In a similar fashion to the previous contest, this was simply two tough bastards beating the living crap out of each other, albeit in a way that was totally unique from Valentine/Garvin.

Going at it tooth and nail in a solid big man brawl, the ending came when a visibly irate Bossman grabbed his trusty nightstick, drilling his foe across the head with it for the DQ finish.
Your Winner via Disqualification: Hacksaw Jim Duggan

As the ring cleared in anticipation of our main event, cameras cut away to a number of pre-recorded promos from tonight's Royal Rumble participants. Superstars including Dino Bravo, Earthquake, Demolition, Dusty Rhodes, The Rockers, Hercules, The Ultimate Warrior, Hulk Hogan and Jake Roberts, the latter of whom delivered the best mic work out of the whole montage, each declared themselves ready for the challenge of winning the Royal Rumble.

With that out of the way, it was on to the rumble match itself:

Royal Rumble Match:
30-man battle royal featuring: Ted Dibiase, Koko B. Ware, The Rockers, Demolition, Hulk Hogan, The Ultimate Warrior, Akeem, Jake 'The Snake' Roberts, Randy 'Macho King' Savage, The Hart Foundation, 'Rowdy' Roddy Piper and more.
WWF / WWE Royal Rumble 1990 - The Ultimate Warrior

As previously announced, it was up to The Million Dollar Man Ted Dibiase to start this year's rumble match, his first opponent coming in the form of future Hall of Famer, Koko. B. Ware.

Dibiase made light work of his opponent and tossed him over the rope for the night's first elimination in quick time. Marty Jannety entered at number three in a flurry of excitement, flying at his foe with gusto and taking him around the ring.

Even with hindsight, Jannety's brief appearance was one of the highlights of the early part of the 'Rumble match, though he too was eliminated by the Million Dollar Man.

Jake 'The Snake' Roberts entered at number four, Dibiase meeting him outside the ring for a brawl which eventually spilled back between the ropes. Two minutes later, Randy Savage entered the fray and joined Dibiase in a double-team on Roberts which was eventually broken up with the arrival of Roddy Piper.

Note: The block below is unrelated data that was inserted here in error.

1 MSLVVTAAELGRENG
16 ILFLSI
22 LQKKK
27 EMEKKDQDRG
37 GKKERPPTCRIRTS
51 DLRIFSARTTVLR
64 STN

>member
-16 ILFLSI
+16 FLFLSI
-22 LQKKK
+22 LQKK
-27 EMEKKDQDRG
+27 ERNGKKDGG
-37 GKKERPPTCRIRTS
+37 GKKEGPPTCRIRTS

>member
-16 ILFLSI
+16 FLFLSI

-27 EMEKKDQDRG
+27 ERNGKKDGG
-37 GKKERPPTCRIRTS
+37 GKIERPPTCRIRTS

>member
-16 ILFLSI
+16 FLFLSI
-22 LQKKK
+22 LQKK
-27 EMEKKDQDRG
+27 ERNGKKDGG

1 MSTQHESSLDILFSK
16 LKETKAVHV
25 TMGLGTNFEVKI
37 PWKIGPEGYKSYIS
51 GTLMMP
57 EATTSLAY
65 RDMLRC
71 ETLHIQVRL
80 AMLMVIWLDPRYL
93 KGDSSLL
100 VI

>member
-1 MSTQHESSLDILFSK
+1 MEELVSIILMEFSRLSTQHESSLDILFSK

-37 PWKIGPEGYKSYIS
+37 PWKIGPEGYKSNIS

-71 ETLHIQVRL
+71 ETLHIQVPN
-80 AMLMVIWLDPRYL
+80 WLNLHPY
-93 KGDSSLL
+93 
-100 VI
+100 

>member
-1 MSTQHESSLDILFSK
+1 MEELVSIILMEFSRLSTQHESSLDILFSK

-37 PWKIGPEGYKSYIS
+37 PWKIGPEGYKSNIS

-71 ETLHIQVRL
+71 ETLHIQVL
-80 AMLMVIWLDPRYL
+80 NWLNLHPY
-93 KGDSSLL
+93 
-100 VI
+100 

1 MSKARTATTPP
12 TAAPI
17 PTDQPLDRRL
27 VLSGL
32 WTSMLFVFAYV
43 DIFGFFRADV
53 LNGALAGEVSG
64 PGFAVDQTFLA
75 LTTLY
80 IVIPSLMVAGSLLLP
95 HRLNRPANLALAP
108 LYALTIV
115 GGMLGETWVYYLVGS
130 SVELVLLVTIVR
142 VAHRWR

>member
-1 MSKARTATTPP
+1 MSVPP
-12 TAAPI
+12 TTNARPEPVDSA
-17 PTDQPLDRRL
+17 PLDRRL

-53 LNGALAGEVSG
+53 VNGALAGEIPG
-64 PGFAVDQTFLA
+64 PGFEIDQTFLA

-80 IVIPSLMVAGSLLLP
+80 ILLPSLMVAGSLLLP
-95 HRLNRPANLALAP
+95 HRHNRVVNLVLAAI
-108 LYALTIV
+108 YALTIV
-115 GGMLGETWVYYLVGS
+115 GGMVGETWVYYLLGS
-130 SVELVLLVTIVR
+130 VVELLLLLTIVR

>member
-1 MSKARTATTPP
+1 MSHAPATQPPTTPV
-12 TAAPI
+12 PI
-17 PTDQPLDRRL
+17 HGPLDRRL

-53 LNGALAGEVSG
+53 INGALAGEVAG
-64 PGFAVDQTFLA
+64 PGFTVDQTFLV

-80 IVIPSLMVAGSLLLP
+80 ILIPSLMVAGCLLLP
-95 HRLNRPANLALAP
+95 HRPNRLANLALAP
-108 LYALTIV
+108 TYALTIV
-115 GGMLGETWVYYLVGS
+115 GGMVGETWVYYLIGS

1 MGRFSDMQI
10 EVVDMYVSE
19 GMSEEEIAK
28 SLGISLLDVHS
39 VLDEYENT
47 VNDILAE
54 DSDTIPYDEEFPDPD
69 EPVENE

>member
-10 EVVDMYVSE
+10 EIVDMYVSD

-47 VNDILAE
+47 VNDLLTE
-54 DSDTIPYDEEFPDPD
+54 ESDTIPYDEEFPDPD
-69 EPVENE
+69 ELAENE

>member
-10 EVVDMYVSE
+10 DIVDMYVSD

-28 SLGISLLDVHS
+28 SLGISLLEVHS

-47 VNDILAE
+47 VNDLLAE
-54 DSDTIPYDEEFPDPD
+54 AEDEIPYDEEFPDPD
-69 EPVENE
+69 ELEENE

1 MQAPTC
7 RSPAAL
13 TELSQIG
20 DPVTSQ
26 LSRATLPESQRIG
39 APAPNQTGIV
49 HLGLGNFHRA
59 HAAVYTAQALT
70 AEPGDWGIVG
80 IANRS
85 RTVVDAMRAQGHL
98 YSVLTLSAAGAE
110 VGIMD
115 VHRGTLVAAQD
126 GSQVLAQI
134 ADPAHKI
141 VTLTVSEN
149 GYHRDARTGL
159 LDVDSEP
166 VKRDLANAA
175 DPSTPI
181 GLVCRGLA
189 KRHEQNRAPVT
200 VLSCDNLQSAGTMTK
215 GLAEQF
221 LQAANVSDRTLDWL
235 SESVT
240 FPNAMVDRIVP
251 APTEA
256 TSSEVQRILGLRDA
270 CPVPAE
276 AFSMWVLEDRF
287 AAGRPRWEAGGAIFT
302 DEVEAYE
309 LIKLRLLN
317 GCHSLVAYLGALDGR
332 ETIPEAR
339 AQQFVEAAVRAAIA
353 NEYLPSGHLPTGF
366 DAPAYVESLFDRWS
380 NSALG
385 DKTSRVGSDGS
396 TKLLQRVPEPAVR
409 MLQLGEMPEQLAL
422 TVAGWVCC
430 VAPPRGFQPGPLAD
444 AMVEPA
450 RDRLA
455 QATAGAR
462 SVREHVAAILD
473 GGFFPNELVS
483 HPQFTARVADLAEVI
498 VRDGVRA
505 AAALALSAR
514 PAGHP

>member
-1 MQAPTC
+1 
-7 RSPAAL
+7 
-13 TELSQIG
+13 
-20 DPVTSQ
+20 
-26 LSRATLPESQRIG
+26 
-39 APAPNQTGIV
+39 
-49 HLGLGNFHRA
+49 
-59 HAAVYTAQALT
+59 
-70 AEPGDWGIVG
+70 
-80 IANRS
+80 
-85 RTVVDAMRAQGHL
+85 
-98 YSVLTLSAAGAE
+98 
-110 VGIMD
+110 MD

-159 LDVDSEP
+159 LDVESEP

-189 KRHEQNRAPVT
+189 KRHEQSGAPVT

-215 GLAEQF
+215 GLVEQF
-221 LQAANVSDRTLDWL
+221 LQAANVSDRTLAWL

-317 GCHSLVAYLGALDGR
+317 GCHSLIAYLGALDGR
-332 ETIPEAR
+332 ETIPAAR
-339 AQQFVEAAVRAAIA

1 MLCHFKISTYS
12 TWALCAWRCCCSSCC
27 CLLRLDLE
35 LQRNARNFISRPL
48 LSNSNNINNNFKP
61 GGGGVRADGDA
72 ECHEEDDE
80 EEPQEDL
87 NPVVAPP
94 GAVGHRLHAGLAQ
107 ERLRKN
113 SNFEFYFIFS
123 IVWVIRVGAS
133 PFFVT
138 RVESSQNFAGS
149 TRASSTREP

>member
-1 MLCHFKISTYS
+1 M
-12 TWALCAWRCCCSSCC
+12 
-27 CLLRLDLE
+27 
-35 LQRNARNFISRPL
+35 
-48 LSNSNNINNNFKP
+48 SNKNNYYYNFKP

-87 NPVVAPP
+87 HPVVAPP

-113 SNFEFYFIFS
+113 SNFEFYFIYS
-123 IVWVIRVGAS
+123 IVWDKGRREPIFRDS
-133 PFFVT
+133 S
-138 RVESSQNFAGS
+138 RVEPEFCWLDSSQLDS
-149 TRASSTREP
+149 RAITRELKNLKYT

The action continued in the usual fashion, men came in, men kicked each others' backsides, men were thrown out, altogether making for an exciting, engaging and entertaining battle royal match.

Ted Dibiase stole Mr. Perfect's crown as the longest-surviving Rumble participant, clocking up an impressive 44+ minutes of ring time before finally being disposed of by The Ultimate Warrior.

WWF / WWE Royal Rumble 1990 - Hulk Hogan vs. Ultimate Warrior

Speaking of the then-IC champion, the main story of the Rumble match itself came down to Warrior and Hogan, both men at one point being the only two in the ring and squaring off, only for neither combatant to gain a clear advantage over the other.

Hogan eventually eliminated Warrior later in the contest and would go on to hurl out #30 entrant Mr. Perfect to claim the win.
Your Winner: World Wrestling Federation Champion, Hulk Hogan

Afterwards, Hogan celebrated his victory with the Orlando crowd for a decade and a half to close out the show.

If there was one thing more evident this year than in years past, it was how much the Royal Rumble would go on to set the scene for Wrestlemania. With Hogan/Warrior, Bad News/Piper, Colossal Connection/Demolition, Rhodes & Saphire/Savage & Sherri, Beefcake/Perfect and Dibiase/Roberts all begining at Royal Rumble '90 and culminating (for the most part) at Wrestlemania VI, the January PPV served as a great starting point for the year ahead. Match of the night honors most likely go to Valentine and Garvin though, somewhat surprisingly, Duggan/Bossman weren't too far behind. 
Here's to Royal Rumble 1991. 


Brutus Beefcake steals the show again!

I'm glad wrestling has mostly moved beyond interminable dancing and 'feat of strength' segments.

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Retro Pro Wrestling